South Korea's high-speed 5G mobile revolution gives way to evolution

Telecommunications companies have not been willing to invest in 5G technology as demand is not there yet. PHOTO: REUTERS

SEOUL (REUTERS) - South Korea was the first country to launch a fifth-generation mobile network in 2019, heralding a warp-speed technological transformation to self-driving cars and smart cities.

Three years on, the giddy promises are unfulfilled.

About 45 per cent of the country's people are now on 5G, one of the highest rates globally, after about US$20 billion (S$27.9 billion) in spending on network upgrades that have boosted connection speeds fivefold.

But telecommunications companies have not been willing to invest in fancier technology that would ramp up speeds by 20 times over 4G technology.

That is because the demand is not there yet. App makers have not brought to mass market services like autonomous driving that would require more firepower. Customers can watch Netflix and surf the Internet well enough with existing 5G technology.

Telcos have adapted by diversifying. To make the quantum leap to the highest-speed 5G will require the roll-out of essential services that need such fast connections.

"When households begin to have robots at their homes, for instance, telcos would then start ramping up infrastructure investments, so the highest-speed 5G will be partially available around 2025," said Hyundai Motor Securities analyst Kim Hyun-yong.

The lesson for other countries racing towards 5G may be: Curb your enthusiasm. The new technology holds great promise, but for now there will still be as much evolution as revolution in the high-speed Internet future.

In April 2019, South Korea's three mobile carriers - with a public relations campaign featuring K-pop stars and an Olympic gold medallist - as well as Verizon Communications of the United States - rushed their commercial 5G launches ahead of schedule, all keen to claim first spot in the high-profile wireless technology.

Asia's fourth-biggest economy has remained the 5G pioneer, but the hype had begun to fade even before Covid-19 slammed demand for 5G devices. Companies have baulked at investing the estimated US$370 billion needed to set up the fastest 5G, and revenue growth has stalled.

"Rolling out 5G that is 20 times faster is nearly impossible, even in Seoul," said Dr Ku Hyun-mo, chief executive of South Korea's top telecoms operator, KT. "Establishing nationwide coverage just can't be done - 5G frequency travels straight and it can't go around obstacles," Dr Ku told Reuters. "It can't deliver the same speed once it travels a few hundred metres."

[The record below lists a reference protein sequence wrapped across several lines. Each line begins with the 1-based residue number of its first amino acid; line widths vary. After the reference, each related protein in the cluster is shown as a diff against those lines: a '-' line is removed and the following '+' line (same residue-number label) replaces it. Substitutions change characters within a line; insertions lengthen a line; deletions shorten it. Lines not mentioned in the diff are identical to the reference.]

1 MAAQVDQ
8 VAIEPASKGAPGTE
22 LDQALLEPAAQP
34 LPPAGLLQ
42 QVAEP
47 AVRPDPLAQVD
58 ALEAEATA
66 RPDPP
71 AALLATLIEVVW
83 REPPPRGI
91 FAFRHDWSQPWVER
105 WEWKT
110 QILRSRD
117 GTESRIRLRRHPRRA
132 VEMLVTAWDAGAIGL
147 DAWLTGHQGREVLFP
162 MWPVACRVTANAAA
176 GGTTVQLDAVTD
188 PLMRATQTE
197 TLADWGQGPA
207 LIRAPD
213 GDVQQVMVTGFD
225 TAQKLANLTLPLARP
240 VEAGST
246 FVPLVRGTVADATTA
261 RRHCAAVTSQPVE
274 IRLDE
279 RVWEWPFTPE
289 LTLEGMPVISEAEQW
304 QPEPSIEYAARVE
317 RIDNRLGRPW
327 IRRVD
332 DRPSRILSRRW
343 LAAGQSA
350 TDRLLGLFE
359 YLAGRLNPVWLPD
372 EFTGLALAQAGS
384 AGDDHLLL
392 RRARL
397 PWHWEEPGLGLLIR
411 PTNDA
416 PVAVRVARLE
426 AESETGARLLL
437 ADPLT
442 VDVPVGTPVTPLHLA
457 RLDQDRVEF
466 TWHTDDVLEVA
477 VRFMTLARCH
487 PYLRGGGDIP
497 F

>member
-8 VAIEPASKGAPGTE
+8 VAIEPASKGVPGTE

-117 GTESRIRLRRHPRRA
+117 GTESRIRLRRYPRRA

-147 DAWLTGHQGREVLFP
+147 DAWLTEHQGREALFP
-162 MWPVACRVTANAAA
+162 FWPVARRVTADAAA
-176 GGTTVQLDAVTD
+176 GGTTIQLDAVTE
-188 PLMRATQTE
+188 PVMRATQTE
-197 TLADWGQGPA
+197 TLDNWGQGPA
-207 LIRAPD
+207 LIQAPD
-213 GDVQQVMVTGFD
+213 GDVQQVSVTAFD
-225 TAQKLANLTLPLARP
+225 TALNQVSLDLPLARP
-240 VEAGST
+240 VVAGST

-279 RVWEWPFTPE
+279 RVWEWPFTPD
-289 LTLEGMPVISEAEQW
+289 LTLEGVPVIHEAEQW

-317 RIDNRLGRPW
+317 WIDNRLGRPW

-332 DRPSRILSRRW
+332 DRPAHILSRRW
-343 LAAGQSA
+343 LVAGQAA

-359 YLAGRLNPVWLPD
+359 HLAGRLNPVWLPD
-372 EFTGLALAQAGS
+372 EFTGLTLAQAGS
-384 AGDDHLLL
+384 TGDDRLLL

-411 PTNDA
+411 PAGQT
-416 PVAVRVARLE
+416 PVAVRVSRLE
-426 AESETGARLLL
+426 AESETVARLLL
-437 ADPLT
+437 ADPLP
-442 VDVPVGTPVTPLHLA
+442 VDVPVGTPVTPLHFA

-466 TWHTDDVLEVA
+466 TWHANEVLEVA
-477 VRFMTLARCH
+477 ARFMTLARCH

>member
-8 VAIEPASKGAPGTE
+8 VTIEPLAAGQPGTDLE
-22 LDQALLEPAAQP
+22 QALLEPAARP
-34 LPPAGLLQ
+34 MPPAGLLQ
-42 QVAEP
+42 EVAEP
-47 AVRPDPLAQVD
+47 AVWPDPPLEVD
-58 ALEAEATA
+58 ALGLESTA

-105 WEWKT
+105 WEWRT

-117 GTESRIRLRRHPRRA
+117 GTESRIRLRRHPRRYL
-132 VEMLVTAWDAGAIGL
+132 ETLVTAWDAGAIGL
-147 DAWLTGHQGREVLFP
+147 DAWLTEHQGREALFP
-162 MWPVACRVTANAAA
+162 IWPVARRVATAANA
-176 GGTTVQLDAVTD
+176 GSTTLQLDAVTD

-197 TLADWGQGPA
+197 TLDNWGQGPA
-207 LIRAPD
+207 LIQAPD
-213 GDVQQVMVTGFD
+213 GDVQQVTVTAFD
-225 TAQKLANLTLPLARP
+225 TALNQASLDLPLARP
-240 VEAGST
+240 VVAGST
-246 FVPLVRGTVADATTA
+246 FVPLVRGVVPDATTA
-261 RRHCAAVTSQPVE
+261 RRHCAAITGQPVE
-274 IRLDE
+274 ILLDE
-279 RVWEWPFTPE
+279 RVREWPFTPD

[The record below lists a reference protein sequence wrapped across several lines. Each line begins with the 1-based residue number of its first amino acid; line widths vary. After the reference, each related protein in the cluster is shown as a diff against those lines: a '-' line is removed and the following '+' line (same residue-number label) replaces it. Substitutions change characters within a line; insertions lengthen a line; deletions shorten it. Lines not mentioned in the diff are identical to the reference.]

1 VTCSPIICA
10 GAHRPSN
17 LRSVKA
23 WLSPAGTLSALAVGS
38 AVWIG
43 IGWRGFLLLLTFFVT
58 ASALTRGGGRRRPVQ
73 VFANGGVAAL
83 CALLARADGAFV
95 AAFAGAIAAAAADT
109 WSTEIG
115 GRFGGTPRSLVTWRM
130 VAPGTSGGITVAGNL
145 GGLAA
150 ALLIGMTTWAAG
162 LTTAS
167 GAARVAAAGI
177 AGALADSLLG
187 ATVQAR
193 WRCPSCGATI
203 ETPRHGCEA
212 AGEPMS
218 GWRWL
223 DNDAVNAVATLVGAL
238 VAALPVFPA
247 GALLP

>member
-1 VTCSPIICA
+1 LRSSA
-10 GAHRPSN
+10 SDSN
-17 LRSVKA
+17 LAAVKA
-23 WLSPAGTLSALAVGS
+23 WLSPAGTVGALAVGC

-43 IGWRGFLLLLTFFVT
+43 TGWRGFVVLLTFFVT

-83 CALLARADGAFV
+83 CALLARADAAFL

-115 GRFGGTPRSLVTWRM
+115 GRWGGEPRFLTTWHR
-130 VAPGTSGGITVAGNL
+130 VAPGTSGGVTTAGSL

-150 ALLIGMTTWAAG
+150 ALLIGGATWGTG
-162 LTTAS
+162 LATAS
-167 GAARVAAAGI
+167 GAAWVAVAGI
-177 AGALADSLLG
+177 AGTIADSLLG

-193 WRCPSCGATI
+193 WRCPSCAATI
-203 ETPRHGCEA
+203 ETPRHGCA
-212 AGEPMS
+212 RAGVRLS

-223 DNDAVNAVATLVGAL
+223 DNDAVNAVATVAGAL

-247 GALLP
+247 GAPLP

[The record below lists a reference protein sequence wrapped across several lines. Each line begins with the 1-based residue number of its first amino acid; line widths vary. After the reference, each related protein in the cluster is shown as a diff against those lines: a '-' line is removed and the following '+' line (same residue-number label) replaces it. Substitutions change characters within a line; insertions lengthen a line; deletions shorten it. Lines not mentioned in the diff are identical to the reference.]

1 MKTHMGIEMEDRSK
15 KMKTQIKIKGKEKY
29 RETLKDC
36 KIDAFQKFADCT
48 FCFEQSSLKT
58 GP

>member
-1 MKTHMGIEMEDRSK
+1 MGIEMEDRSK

The fastest version, using ultra-shortwave in a high-band spectrum called millimetre wave (mmWave), would require 15 to 20 base stations per sq km, compared with just two to five for 4G, according to a McKinsey report.

South Korean telcos have built around 215,000 5G base stations, but only 2 per cent of them can handle mmWave. Other countries that have introduced 5G, such as the US and China, also largely rely on the slower mid-band spectrum.

As at March, South Korea had 22.9 million 5G subscribers, just under half the number of its 4G users. By contrast, when 4G celebrated its third birthday, its users had more than doubled those of its predecessor.

"When 4G was first rolled out in 2011, data demand exploded to watch YouTube and Netflix, and users aggressively switched to 4G," said analyst Mr Kim. Now, though, "telcos currently lack a killer service that can generate heavier data demand" that would justify paying for 5G, he said.

In the first two to three years of 4G, carriers' average revenue per user (Arpu) climbed 5 per cent to 12 per cent annually. By contrast, KT's Arpu rose 3.7 per cent in the first quarter from a year earlier, while that of SK Telecom edged up 0.6 per cent and third-ranked LG Uplus Corp saw a 4.2 per cent decline.

"If telcos stick with the current connectivity business, they will plateau," said KT's Dr Ku.

Mobile carriers are increasingly turning their eyes to new businesses.

KT is developing artificial intelligence to power call centres, hoping that business will double this year, while SK Telecom has seen a jump in revenues for cloud services and data centres.

Diversification is paying off with investors so far.

SK Telecom and KT shares have risen about 26 per cent since 5G rolled out, beating the broader market's 18 per cent rise even as Arpu growth slowed.

"From 3G to 4G, data demand increased exponentially. But at the moment, data demand is growing linearly," said Hyundai's Mr Kim. "Mid-band 5G would facilitate the popularisation of 5G and serve as a bridge to the next step."

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